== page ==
The missing: Bill ends seven-year wait for declaration of death
Bill passed to allow relatives deal with estates where evidence shows death almost certain
Minister for Justice Charlie Flanagan said he hoped the Bill would provide some closure for the families of missing persons. File photograph: Alan Betson
Families of missing persons presumed dead will no longer have to wait seven years to deal with their estates.
Legislation has been passed by the Oireachtas to facilitate families to apply to court for a presumption of death order and to allow a death certificate be issued.
Under existing laws, a person cannot be declared dead until they are missing at least seven years even in cases where a body has not been recovered after an accident. There is no provision for a death certificate to be authorised, which means that assets such as life insurance policies cannot be processed, nor can any decisions be made in relation to a missing person’s estate because their remains have not been found.
The Civil Law (Presumption of Death) Bill was originally introduced under another name five years ago as private members’ legislation by Fine Gael Senator Colm Burke. He then resubmitted it after the 2016 general election with the support of Independent Senators Lynn Ruane and Marie Louise O’Donnell.
Under the new law finally passed by the Seanad after amendment by the Dáil, provision is made for a presumption of death order where the circumstances under which a person went missing make death virtually certain or where the length of their disappearance shows it is highly likely death has occurred.
Mr Burke said he based the Bill on the recommendation in 2013 of the Law Reform Commission. He said similar legislation has been in place in Scotland for the past 40 years.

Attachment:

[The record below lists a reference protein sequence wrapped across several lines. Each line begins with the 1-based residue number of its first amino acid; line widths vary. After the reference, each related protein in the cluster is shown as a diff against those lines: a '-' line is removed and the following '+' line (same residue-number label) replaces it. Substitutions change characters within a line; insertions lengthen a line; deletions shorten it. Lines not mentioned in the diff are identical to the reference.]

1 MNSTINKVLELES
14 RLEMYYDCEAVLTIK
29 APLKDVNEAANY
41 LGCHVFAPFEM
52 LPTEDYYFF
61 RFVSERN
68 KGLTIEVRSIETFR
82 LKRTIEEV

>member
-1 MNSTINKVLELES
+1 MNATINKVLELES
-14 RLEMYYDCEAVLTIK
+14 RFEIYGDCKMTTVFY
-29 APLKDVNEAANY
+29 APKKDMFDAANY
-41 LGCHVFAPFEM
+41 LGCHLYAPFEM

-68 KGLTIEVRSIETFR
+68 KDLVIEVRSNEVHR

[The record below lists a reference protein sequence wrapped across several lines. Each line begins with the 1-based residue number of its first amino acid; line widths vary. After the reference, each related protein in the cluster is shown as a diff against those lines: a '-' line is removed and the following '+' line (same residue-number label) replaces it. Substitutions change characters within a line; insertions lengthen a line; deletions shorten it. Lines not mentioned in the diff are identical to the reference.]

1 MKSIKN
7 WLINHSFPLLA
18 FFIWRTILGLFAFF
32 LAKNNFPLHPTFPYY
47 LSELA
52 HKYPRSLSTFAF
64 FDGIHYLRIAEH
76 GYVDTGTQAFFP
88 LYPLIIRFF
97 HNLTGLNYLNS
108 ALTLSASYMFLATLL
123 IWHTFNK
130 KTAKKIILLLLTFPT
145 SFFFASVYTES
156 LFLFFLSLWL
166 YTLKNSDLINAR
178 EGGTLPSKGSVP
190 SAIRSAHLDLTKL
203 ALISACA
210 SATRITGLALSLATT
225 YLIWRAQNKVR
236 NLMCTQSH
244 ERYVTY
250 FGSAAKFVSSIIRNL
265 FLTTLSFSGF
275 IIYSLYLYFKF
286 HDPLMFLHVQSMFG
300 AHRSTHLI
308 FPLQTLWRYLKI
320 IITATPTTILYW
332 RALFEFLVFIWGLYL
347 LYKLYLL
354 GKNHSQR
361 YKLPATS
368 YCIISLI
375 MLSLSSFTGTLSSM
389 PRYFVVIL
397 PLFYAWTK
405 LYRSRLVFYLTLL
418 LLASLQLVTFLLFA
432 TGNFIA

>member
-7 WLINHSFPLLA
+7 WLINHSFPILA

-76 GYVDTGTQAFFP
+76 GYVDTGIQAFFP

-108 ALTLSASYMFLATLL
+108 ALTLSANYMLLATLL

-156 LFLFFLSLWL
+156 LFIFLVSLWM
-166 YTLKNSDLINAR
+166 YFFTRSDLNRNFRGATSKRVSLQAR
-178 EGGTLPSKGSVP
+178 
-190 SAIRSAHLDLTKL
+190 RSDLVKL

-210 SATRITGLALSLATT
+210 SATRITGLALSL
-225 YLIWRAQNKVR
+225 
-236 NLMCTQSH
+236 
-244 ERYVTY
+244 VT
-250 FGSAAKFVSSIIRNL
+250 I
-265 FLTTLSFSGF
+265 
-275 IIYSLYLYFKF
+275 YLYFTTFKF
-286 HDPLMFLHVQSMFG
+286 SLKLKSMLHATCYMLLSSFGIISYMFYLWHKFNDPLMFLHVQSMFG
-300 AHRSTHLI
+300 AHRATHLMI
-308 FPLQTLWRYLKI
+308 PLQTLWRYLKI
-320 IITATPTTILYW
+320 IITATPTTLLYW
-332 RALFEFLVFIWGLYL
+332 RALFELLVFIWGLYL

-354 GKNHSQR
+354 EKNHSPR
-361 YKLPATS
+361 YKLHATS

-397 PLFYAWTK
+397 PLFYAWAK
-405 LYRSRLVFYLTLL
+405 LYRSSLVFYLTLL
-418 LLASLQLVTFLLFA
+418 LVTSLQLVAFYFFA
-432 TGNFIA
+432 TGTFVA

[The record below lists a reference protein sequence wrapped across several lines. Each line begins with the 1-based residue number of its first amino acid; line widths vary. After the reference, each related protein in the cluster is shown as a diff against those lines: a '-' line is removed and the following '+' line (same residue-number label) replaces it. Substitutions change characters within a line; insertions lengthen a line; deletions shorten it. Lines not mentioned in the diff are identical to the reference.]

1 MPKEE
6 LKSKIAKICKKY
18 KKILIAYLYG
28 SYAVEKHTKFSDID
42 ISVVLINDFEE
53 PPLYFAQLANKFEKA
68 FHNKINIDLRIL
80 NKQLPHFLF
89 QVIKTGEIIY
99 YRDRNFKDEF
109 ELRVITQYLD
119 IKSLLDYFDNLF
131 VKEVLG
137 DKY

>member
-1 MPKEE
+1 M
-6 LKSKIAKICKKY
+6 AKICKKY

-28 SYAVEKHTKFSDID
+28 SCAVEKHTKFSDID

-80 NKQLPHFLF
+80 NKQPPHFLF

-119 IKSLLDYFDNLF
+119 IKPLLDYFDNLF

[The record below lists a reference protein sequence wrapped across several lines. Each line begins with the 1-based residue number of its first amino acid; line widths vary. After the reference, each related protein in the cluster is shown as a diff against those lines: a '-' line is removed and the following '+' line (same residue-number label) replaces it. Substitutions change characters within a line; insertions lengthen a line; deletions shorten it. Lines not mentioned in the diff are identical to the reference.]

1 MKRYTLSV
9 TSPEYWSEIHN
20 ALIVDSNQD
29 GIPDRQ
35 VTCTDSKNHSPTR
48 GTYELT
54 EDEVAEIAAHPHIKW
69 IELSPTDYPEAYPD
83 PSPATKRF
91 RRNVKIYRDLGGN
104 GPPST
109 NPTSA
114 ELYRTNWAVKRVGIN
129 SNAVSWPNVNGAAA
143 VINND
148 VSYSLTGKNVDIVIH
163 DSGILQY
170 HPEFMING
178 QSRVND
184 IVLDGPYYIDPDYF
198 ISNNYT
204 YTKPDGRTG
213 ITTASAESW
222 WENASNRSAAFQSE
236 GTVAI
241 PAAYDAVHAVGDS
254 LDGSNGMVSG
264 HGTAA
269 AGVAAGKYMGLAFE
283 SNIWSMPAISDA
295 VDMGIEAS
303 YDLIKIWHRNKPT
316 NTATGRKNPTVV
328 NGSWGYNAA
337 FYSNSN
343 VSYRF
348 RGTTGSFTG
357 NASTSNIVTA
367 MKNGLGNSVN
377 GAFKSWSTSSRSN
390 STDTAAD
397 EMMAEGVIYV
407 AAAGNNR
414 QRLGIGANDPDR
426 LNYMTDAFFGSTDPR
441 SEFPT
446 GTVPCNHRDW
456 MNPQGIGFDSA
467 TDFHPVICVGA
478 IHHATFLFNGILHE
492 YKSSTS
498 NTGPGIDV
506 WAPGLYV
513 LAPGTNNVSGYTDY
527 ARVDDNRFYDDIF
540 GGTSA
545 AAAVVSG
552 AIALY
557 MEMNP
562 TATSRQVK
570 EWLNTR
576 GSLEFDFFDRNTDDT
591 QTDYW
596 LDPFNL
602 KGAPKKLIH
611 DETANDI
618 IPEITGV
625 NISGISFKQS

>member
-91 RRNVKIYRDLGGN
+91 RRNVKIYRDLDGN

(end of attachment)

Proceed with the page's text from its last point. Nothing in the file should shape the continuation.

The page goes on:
Welcoming the passage of the legislation in the Seanad, he said it would not involve a high cost for the State but would be a big change for families “and allow them to bring a finality to a tragedy”.
During debate on the legislation the Fine Gael Senator said there had been an incident in the past two years where death certificates could not be issued. He said “ four people died and bodies were recovered in two cases but not in the other two cases” and it caused other problems for families dealing with the tragedy.
‘Much needed closure’
Minister for Justice Charlie Flanagan said he hoped the Bill would provide some closure for the families of missing persons.
“The families of missing persons often feel like they are living in limbo. I hope that the Bill we have passed today will give them some measure of much needed closure by enabling them to put the affairs of their missing loved ones in order.”
Mr Flanagan added that the presumption of death order will have the same effect in law as the registration of a death under the 2004 Civil Registration Act.
“The Bill also provides that a presumption of death order has the effect of bringing a marriage or civil partnership with the missing person to an end,” he said.
“ In practical terms, this means that the estate of the missing person can be administered and the missing person’s financial and property affairs can be managed and put in order.
“The Bill also provides that a presumption of death order has the effect of bringing a marriage or civil partnership with the missing person to an end.”
He added that he would work with the Minister for Employment Affairs and Social Protection to facilitate the establishment of the register of presumed deaths and the early commencement of the Bill.